Posts Tagged ‘Juvenile Diabetes Research Foundation’

Based on some of my earlier posts or tweets on Twitter, you may have surmised I have some personal connection to diabetes.  I revealed some information in an earlier post, Looking forward to the artificial pancreas .  So I thought I would take a moment to share some more information with you.

My grandfather, who is deceased now, had diabetes.  His perspective of diabetes was very different from how it is today.  In the 60’s insulin was the main treatment for diabetes and urine test strips had just been invented.  The single use syringe was introduced in 1961.  Prior to that diabetics had to use glass syringes, which had large needles and had to go through a  sterilization process each time it was used.  The first portable glucose meter was created in 1969.  The way my grandfather had to manage his diabetes is entirely different that how it is done today.

As a child I knew my grandfather had diabetes.  I also knew that he restricted his diet from sugar products or that is how it was perceived by me.  I don’t recall other dietary restrictions.  I know he was insulin dependant.  I don’t know how old he was when he was diagnosed, and I never saw any evidence of his diabetes.  No testing.  No shots.  They may have been happening; I just didn’t know anything about them.  I did know that at Thanksgiving my grandmother made him a sugar-free pumpkin pie.

My mother was diagnosed with diabetes in her late 30’s. She has type 2 diabetes.  She started her treatment with medication and dietary adjustments.  Later she was put on insulin.  She has always struggled with her diabetes.  Testing and taking insulin shots has been a normal part of her life. 

My father has type 1 diabetes.  He was diagnosed in his 60’s.  Initially they treated him as if he had type 2 diabetes.  At that time, type 1 diabetes was considered a disorder only for children.  After battling to control his blood sugar levels for a while, his doctor finally did a test and it was determined he had type 1 diabetes.  He was immediately put on insulin. 

As a side note, my parents had a dog who became diabetic, which was late in his life, and he was insulin dependant.  At one point my mother, my father and the dog all took injections of insulin.

So, with this type of family history I was waiting for the day when I would be diagnosed with diabetes.  Two years ago my doctor said I had pre-diabetes.  I was introduced to testing my blood and adjusting my diet.  Then in July of this year, I was diagnosed with type 2 diabetes.  Obviously, I am monitoring my blood, adjusting my diet, and taking metformin.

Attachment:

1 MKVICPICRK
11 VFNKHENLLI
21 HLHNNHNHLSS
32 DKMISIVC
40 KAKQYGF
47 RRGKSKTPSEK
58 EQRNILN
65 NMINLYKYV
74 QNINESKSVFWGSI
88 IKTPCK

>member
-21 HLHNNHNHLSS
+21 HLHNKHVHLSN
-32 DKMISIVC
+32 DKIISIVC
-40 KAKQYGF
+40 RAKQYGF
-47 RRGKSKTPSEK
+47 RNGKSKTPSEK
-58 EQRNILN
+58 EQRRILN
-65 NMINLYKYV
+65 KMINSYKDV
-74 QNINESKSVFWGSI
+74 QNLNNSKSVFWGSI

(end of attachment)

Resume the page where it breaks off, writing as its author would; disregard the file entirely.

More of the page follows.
Even though I knew it was coming, this diagnosis caused a big revelation for me.  I realized I needed to make some major changes in my life. Memories of my parents dealing with the disease flashed before me.  I also recollected the situation of one of my uncles with his diabetes.  Eventually, he had become partially blind and ended up on dialysis because his kidneys failed. 

More importantly, I thought about my son.  What if something happened to me and I was not able to help him?  He has numerous health issues including:  epilepsy, Tourette syndrome, an anxiety disorder, sensory integration syndrome, obsessive compulsive disorder, and non-epileptic seizures.  In addition to all of this he has learning disabilities.  His life is not easy, and I wanted to make sure I would be here to support him into his adulthood, if need be.

So I took my diagnosis very seriously.  I test my glucose levels religiously.  I also drastically changed my diet.  I started an exercise routine. As of now I have lost 35 pounds.  Hopefully I can keep this momentum up.

To be continued . . .

The Juvenile Diabetes Research Foundation (JDRF) is in partnership with Animas and are developing an artificial pancreas, which is fully automated system to dispense insulin to people with diabetes based on real-time changes in blood sugar levels.  It would be the most revolutionary advancements in treating type 1 diabetes.  

“If successful, the development of this first-generation system would begin the process of automating how people with diabetes manage their blood sugar,” said JDRF President and CEO Alan Lewis.

This system could drastically improve the quality of life for the three million people in the U.S. with type 1 diabetes.  It would free kids and adults from testing, calculating, and treating themselves throughout the day and night.